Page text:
Another cooking form I had the privilege of learning about while doing a barbecue lab a number of years ago was the Tagine. The Tagine is a type of dish found in the North African cuisines of Morocco, which is named after the special pot in which it is cooked. The traditional Tagine pot is formed entirely of a heavy clay which is sometimes painted or glazed. It consists of two parts; a base unit which is flat and circular with low sides, and a large cone or dome-shaped cover that rests inside the base during cooking. The cover is so designed to promote the return of all condensation to the bottom. With the cover removed, the base can be taken to the table for serving.
Most Tagines involve a slow simmering process which is ideal for cuts of lamb where the neck meat, shoulder or shank is cooked until it is falling off the bone. Moroccan Tagines rarely require initial browning; if there is to be browning it is invariably done after the lamb has been simmered and the flesh has become butter-tender and very moist. In order to accomplish this, the cooking liquid must contain some fat.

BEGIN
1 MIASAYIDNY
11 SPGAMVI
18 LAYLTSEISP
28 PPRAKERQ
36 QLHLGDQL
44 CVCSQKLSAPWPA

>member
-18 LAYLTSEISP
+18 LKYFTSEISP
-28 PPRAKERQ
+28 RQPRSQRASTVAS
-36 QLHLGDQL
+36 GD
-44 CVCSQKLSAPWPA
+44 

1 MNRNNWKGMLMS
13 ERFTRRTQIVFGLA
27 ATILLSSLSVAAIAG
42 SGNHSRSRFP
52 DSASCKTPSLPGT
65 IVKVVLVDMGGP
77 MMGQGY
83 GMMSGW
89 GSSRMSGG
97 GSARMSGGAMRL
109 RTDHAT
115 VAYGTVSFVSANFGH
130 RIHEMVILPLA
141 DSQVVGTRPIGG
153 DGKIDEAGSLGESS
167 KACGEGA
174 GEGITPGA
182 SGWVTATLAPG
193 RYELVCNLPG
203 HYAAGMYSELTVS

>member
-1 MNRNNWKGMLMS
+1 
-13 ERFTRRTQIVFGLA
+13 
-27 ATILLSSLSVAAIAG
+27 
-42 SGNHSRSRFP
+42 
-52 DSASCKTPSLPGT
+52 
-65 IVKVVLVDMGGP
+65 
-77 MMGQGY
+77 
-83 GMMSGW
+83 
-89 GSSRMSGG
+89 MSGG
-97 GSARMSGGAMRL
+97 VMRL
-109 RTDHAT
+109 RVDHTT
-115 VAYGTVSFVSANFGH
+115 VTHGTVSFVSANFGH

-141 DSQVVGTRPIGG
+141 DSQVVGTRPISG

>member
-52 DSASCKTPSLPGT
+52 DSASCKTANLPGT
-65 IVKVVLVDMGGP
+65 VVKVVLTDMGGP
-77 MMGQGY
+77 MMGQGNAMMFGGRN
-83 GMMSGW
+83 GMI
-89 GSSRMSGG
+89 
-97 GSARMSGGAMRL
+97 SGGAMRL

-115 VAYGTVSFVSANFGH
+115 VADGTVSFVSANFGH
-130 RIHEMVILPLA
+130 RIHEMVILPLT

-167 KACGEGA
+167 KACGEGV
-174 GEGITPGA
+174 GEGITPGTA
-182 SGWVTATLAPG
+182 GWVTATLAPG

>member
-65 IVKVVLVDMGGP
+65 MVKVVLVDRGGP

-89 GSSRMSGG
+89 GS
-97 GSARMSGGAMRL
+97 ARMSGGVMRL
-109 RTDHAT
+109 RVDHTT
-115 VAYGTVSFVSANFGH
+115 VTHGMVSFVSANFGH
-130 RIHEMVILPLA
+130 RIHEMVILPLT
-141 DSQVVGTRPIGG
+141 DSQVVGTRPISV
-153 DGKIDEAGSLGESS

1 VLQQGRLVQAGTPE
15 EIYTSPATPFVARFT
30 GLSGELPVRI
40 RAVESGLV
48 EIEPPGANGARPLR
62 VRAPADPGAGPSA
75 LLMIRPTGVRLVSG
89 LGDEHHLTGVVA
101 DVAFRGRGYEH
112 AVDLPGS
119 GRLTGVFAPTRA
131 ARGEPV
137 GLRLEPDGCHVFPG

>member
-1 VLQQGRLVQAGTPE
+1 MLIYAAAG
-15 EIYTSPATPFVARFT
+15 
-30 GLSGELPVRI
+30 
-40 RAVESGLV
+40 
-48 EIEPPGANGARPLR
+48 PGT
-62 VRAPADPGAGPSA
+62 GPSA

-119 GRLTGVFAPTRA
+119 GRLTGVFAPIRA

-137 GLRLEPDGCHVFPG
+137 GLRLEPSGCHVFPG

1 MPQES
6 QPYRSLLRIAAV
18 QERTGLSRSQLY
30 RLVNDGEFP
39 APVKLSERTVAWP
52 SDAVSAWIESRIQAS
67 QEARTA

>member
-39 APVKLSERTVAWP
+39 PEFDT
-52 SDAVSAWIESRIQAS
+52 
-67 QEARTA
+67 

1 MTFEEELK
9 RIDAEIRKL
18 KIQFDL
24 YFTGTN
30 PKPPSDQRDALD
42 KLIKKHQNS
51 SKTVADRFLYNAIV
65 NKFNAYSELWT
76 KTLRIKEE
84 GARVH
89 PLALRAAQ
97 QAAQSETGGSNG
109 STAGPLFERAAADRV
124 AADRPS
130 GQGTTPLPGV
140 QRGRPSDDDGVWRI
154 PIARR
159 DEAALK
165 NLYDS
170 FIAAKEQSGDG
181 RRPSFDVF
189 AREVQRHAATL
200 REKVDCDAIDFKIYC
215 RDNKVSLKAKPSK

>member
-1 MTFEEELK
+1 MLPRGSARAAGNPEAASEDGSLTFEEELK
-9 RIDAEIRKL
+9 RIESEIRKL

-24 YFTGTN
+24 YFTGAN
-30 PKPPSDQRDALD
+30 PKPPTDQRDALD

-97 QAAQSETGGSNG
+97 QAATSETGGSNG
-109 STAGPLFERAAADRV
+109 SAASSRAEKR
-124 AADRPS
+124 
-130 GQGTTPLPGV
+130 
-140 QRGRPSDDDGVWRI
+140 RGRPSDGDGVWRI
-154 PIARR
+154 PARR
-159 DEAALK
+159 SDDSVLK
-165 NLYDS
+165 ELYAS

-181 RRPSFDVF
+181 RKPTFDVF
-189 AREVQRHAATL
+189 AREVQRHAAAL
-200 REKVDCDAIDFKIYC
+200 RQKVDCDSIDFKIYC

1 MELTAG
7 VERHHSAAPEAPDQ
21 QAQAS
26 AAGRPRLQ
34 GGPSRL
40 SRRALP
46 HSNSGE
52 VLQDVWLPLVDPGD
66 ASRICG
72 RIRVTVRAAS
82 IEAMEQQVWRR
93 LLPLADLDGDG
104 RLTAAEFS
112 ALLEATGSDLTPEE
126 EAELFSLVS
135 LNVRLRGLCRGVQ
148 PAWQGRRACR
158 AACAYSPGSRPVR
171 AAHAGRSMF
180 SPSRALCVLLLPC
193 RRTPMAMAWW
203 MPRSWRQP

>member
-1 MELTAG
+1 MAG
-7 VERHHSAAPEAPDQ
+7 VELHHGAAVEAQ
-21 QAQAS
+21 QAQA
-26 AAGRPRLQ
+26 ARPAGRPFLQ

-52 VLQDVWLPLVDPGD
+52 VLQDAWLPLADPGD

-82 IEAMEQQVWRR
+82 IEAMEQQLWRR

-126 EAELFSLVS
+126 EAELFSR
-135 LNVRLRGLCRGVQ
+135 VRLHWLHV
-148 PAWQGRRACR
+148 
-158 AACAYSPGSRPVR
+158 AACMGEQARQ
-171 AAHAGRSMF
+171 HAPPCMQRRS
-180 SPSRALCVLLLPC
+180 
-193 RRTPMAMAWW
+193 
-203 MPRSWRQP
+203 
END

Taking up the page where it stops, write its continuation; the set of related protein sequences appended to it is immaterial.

In addition the cooking of lemon and olives is very popular in Morocco where variations are applicable to a specific categories of sauce. Different-flavored olives work best with specific combinations of spices.
The Tagine is exceptional in the cooking of fruit, vegetables, quinces, apples, pears, raisins, prunes, dates, with or without honey, with or without a complexity of spices.
I've had the pleasure of enjoying a meal from a Tagine and it was wonderful and the information worth passing along.
This product was added to our catalog on Thursday 21 September, 2017.